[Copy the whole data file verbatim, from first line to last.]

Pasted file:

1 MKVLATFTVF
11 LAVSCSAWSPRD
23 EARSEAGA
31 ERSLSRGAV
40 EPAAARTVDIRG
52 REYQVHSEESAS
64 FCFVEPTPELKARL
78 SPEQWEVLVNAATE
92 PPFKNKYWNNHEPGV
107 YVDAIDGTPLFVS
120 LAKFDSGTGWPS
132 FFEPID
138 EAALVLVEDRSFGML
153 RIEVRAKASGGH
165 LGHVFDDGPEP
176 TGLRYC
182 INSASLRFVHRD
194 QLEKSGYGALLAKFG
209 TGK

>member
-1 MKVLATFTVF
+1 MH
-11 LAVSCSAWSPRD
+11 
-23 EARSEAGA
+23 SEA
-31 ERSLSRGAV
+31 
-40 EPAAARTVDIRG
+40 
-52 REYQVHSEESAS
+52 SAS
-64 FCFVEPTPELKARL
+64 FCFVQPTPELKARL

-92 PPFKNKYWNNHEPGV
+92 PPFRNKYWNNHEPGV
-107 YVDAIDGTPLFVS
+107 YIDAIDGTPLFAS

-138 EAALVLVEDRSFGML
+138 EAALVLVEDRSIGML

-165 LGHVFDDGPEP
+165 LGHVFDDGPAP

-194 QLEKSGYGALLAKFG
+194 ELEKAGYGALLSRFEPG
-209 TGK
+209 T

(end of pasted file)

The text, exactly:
1 MKVLATFTVF
11 LAVSCSAWSPRD
23 EARSEAGA
31 ERSLSRGAV
40 EPAAARTVDIRG
52 REYQVHSEESAS
64 FCFVEPTPELKARL
78 SPEQWEVLVNAATE
92 PPFKNKYWNNHEPGV
107 YVDAIDGTPLFVS
120 LAKFDSGTGWPS
132 FFEPID
138 EAALVLVEDRSFGML
153 RIEVRAKASGGH
165 LGHVFDDGPEP
176 TGLRYC
182 INSASLRFVHRD
194 QLEKSGYGALLAKFG
209 TGK

>member
-1 MKVLATFTVF
+1 MH
-11 LAVSCSAWSPRD
+11 
-23 EARSEAGA
+23 SEA
-31 ERSLSRGAV
+31 
-40 EPAAARTVDIRG
+40 
-52 REYQVHSEESAS
+52 SAS
-64 FCFVEPTPELKARL
+64 FCFVQPTPELKARL

-92 PPFKNKYWNNHEPGV
+92 PPFRNKYWNNHEPGV
-107 YVDAIDGTPLFVS
+107 YIDAIDGTPLFAS

-138 EAALVLVEDRSFGML
+138 EAALVLVEDRSIGML

-165 LGHVFDDGPEP
+165 LGHVFDDGPAP

-194 QLEKSGYGALLAKFG
+194 ELEKAGYGALLSRFEPG
-209 TGK
+209 T